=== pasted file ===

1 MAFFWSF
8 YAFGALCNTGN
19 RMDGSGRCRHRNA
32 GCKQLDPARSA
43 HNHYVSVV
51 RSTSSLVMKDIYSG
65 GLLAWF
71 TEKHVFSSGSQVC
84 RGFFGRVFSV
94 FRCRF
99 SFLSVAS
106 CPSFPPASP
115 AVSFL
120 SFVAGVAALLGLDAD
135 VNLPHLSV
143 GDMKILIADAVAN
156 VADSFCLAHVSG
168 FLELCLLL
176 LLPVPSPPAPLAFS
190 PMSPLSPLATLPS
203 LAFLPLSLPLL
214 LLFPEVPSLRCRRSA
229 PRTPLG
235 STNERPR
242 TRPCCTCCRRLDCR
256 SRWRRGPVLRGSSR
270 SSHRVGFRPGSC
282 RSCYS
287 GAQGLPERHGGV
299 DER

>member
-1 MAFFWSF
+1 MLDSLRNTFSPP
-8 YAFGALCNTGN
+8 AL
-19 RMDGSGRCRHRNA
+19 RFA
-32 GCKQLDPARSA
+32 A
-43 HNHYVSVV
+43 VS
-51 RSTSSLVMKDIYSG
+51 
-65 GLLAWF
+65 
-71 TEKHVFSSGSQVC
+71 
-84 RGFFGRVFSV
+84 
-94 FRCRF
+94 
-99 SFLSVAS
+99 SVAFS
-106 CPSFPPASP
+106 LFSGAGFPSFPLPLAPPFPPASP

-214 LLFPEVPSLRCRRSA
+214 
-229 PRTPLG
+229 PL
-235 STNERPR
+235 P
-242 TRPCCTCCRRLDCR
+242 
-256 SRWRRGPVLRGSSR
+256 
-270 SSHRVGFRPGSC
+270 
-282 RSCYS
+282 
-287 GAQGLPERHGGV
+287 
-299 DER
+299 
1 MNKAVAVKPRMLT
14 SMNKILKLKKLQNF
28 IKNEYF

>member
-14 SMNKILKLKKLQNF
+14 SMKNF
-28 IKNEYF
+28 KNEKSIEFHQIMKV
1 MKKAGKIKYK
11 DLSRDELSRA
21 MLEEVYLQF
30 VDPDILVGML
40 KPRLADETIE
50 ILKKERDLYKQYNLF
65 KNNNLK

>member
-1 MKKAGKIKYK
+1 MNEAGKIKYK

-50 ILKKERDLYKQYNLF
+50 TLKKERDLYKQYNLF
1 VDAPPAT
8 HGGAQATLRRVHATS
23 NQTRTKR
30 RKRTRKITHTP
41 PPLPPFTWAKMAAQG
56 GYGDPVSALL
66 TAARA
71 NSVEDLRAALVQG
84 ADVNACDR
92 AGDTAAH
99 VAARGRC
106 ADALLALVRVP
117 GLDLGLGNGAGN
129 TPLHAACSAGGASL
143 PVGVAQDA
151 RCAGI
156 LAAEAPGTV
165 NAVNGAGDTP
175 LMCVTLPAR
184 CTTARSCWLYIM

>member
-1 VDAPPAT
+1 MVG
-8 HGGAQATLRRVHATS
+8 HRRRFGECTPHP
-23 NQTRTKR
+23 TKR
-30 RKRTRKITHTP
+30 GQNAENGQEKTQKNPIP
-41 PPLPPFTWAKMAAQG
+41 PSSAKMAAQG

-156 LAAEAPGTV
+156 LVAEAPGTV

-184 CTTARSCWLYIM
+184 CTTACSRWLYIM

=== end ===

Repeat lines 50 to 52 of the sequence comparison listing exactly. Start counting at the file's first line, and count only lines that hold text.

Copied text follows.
-94 FRCRF
+94 
-99 SFLSVAS